My suspicion aroused, I asked, “OK, if they are specifically stating that you have Saturday and Sunday off, which you already had, does that mean they are going to add extra days next week and make you go to school on Saturday and Sunday?”

“No,” she replied, “But we do get Monday off.”

“Then why are they telling me that you are getting three days off, when in fact, you’re only getting one?” Blysse responded with a shrug that has become typical when I demand an explanation for something about Chinese culture which, from my American perspective, defies description. I brought the subject up with several Chinese acquaintances, and it seems I am not alone in noticing this ironic bequeathing of that which we already had. This year marks the commencement of a new holiday schedule, which saw the shortening of the Golden Week period in early May, and the addition of several shorter holidays throughout the year. The total tally is basically unchanged, but everyone gets more frequent breaks. To accomplish this, they have taken some traditional festivals and elevated them to public holidays. Duanwujie is one such holiday.

The most widely accepted version of the origin of this holiday is that is commemorates the death of poet Qu Yuan, who rose to fame during in the Warring States Period of the Zhou Dynasty. A descendant of Chu royalty, when the king allied with the rival state of Qin, Qu Yuan was banished for his vocal opposition of the alliance. Throughout his exile, Qu Yuan wrote a great deal of poetry, and when the Qin eventually conquered his beloved Chu capital, Qu Yuan committed suicide by drowning himself in the Miluo River on the fifth day of the fifth month of the traditional lunar calendar, which falls on June 8 this year.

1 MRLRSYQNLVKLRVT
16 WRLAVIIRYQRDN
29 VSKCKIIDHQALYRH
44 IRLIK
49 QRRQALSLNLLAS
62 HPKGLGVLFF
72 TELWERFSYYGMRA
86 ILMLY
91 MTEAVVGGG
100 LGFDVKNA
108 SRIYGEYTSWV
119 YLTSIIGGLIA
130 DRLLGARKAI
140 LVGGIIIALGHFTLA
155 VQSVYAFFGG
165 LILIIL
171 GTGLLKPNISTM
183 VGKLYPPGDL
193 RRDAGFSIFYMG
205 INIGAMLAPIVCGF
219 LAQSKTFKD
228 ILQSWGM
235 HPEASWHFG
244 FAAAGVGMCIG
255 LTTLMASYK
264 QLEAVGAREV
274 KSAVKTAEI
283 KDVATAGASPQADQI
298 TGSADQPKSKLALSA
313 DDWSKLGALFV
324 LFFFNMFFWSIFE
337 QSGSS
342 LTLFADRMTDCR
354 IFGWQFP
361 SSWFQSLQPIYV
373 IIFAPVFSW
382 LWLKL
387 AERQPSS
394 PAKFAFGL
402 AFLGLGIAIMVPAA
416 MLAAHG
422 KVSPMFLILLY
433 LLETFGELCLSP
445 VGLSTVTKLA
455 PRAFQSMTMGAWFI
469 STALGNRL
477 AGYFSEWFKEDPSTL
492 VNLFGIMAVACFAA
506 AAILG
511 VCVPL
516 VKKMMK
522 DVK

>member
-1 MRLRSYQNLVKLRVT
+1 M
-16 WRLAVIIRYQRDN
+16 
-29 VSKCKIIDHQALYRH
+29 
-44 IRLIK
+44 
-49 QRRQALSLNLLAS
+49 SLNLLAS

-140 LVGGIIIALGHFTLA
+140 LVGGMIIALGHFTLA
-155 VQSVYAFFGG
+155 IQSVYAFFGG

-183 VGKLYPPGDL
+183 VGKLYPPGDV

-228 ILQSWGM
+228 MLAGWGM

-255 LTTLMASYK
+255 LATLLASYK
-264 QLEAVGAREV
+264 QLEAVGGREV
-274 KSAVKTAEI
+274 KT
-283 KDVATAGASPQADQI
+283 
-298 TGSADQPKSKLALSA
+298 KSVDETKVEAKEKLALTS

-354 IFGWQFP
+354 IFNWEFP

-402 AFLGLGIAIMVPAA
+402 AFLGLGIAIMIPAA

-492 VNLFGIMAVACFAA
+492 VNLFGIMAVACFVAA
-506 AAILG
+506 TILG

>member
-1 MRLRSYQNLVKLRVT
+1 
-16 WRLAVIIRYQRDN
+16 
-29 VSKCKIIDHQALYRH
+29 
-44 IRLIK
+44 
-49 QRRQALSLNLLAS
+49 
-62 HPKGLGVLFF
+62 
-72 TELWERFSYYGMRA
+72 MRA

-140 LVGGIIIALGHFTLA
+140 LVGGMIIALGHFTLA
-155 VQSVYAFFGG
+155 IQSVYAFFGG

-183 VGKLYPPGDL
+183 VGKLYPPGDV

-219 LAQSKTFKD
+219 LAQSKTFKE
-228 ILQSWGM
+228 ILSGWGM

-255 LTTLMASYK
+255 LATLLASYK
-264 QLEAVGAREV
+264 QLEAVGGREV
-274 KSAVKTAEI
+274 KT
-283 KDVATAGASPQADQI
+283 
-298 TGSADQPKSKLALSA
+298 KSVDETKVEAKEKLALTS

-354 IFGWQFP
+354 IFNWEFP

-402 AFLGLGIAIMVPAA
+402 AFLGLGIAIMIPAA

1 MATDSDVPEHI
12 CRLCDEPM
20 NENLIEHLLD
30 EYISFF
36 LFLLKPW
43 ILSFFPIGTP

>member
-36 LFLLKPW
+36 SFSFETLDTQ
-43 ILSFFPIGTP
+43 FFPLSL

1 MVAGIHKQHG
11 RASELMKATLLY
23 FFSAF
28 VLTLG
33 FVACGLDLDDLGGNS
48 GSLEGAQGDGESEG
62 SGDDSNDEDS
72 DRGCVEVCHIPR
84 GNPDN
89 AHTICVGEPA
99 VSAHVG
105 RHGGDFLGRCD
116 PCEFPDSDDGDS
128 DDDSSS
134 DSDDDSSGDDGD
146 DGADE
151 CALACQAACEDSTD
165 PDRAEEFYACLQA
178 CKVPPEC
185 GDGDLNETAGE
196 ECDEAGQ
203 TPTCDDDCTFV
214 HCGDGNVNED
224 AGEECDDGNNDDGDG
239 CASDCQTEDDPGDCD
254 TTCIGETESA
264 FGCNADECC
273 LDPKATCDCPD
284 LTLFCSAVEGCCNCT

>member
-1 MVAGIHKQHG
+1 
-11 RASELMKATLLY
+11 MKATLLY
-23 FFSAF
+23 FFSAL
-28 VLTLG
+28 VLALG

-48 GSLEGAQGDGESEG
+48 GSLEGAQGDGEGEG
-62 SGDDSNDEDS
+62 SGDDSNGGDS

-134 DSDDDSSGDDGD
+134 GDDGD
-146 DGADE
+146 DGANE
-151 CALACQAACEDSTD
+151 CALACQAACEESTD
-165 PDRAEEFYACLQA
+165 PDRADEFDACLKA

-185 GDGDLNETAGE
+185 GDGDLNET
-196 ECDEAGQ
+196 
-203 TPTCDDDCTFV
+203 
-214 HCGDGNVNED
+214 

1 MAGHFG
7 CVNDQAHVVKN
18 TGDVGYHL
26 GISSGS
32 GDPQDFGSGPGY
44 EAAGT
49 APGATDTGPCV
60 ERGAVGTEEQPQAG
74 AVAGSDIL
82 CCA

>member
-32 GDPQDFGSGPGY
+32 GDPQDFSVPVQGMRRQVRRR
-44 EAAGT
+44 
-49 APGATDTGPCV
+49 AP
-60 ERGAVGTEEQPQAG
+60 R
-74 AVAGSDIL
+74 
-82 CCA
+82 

The three most widespread activities for the Duanwu Festival are preparing and eating zongzi, drinking realgar wine, and racing dragon boats. Some also adorn their house with images of guardian Zhong Kui, hang up mugwort and calamus, take long walks, and wear perfumed medicine bags, leading some modern researchers to conclude that the holiday was superimposed upon an ancient traditional holiday designed to ward off summer disease and evil. The festival has certainly been popular for a very long time, and is celebrated in various forms throughout many Asian countries. Now that it is an official holiday, it may rise in significance, though not perhaps for the reasons intended.